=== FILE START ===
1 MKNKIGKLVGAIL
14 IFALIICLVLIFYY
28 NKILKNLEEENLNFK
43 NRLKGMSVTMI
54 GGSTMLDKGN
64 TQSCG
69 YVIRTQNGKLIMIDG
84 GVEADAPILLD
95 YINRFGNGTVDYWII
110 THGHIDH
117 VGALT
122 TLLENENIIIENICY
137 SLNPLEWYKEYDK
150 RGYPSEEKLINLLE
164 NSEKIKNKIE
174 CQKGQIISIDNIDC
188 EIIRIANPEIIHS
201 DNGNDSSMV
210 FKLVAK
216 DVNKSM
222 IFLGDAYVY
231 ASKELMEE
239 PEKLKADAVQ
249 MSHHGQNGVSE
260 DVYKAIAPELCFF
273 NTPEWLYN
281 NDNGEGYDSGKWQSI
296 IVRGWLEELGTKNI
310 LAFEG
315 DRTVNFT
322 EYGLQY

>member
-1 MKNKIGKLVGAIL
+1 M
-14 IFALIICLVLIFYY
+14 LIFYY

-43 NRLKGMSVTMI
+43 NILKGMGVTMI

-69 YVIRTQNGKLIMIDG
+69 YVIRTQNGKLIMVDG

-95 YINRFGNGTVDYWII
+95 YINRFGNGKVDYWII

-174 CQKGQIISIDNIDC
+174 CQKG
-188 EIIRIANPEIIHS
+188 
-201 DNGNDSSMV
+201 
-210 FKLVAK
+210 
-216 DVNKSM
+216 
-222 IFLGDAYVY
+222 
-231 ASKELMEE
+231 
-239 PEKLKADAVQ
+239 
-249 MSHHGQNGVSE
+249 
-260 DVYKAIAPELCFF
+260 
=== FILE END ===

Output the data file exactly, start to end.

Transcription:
1 MKNKIGKLVGAIL
14 IFALIICLVLIFYY
28 NKILKNLEEENLNFK
43 NRLKGMSVTMI
54 GGSTMLDKGN
64 TQSCG
69 YVIRTQNGKLIMIDG
84 GVEADAPILLD
95 YINRFGNGTVDYWII
110 THGHIDH
117 VGALT
122 TLLENENIIIENICY
137 SLNPLEWYKEYDK
150 RGYPSEEKLINLLE
164 NSEKIKNKIE
174 CQKGQIISIDNIDC
188 EIIRIANPEIIHS
201 DNGNDSSMV
210 FKLVAK
216 DVNKSM
222 IFLGDAYVY
231 ASKELMEE
239 PEKLKADAVQ
249 MSHHGQNGVSE
260 DVYKAIAPELCFF
273 NTPEWLYN
281 NDNGEGYDSGKWQSI
296 IVRGWLEELGTKNI
310 LAFEG
315 DRTVNFT
322 EYGLQY

>member
-1 MKNKIGKLVGAIL
+1 M
-14 IFALIICLVLIFYY
+14 LIFYY

-43 NRLKGMSVTMI
+43 NILKGMGVTMI

-69 YVIRTQNGKLIMIDG
+69 YVIRTQNGKLIMVDG

-95 YINRFGNGTVDYWII
+95 YINRFGNGKVDYWII

-174 CQKGQIISIDNIDC
+174 CQKG
-188 EIIRIANPEIIHS
+188 
-201 DNGNDSSMV
+201 
-210 FKLVAK
+210 
-216 DVNKSM
+216 
-222 IFLGDAYVY
+222 
-231 ASKELMEE
+231 
-239 PEKLKADAVQ
+239 
-249 MSHHGQNGVSE
+249 
-260 DVYKAIAPELCFF
+260 